Officially, I was in it for about a year before I got moved into the operations manager role. It's just… I can do sales all day long. And I would set, you know, worry about 20 appointments a week. So I was good at it. But my passion was more in creating processes and procedures and building out for the future. And I got really excited about that stuff. And Derek was awesome. And he's like, I shouldn't see your passion. And this is where you belong. And we're big believers in finding the right people for the right seats. And buying putting me in operations was the right seat for me.


Brian Charlesworth  07:04

Yeah, okay, incredible. So at that time, were you guys just a real estate team?


Hannah Bettenhausen  07:12

We were a real estate team of about 11 people. You know, our goal was to someday break $100 million in our market, that's still 350 transactions. And so that was our dream for one day, and we are probably doing closer to about 30 million at the time.


Brian Charlesworth  07:29

Okay, and where are you at today?


Hannah Bettenhausen  07:31

Our projections for this year? 120 million.


Brian Charlesworth  07:34

Okay, so 120 million, how many transactions? Will that be? Just over 400. Okay, awesome. Congratulations. So I want to back up even further, before your ISA stuff, maybe a little bit into your childhood, I understand you moved around a little bit in your childhood. Let's talk about that. Because I'm trying to just try and dig into where this entrepreneurial spirit comes from.


Hannah Bettenhausen  07:58

Sure. So my parents were missionaries. So I spent a good portion of my first five years in Zaire Africa before the war broke out. And so we came back here, we kind of lived in a few different places in the US, we spent a year in Quebec, Canada, sort of crazy travel. But we settled in Minneapolis, my dad has always had an entrepreneurial spirit, and he does not sit down for anything. So he started a couple of nonprofit organizations, and he got into real estate, flipping homes and then renting them out to refugees or low-income people. And so I have kind of been in that real estate realm a little bit in that I would help him flip the home here, he free child labor, whatever, I would go over there after school and help clean the houses or scrape paint or paint new walls or whatever it was. So that kind of labor just never scared me. And it always showed me the potential for growth and opportunities that were out there.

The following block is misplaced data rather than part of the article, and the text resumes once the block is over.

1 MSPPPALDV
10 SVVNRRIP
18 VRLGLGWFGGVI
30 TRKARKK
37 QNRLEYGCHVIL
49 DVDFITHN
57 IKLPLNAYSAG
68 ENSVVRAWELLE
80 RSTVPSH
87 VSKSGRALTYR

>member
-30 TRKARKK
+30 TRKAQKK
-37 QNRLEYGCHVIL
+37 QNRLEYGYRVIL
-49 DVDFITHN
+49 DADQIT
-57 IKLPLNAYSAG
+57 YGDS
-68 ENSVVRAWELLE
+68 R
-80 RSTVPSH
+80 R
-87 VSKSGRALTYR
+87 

Brian Charlesworth  08:56

Okay. So obviously, you have this mindset of, you know, just want to go in and create something new and create all the systems for this. You right now have your eXp business, you have your mortgage company, and you have your home flipping company. I think you guys started a residential construction company, is that right?


Hannah Bettenhausen  09:15

Yes, yeah, last year we started residential construction. There will be 50 homes this year.


Brian Charlesworth  09:20

So you will build 50 homes this year. So what I'm trying to figure out is if my personal opinion is every team owner should have at least four income streams coming in. You guys have done a phenomenal job of that. And you know, some people may say 100 million, I'm doing 500 million, but you guys might actually be netting more money at the end of the day because you've got all this other stuff going on. So let's kind of talk about the progression of going from a real estate team to this B crew enterprises management company, or holding company that essentially has all these other companies. is underneath it, and how you kind of went from being this ISA, to this operations person managing all of this.


Hannah Bettenhausen  10:09

Okay, so are you familiar with Traction?


Brian Charlesworth  10:14

With traction?


Hannah Bettenhausen  10:15



Brian Charlesworth  10:16



Hannah Bettenhausen  10:17

The Traction model with Gina Whitman wrote the Traction ELS model. So every company should have a visionary and an integrator.


Brian Charlesworth  10:26

Yes, absolutely. Yes.


Hannah Bettenhausen  10:29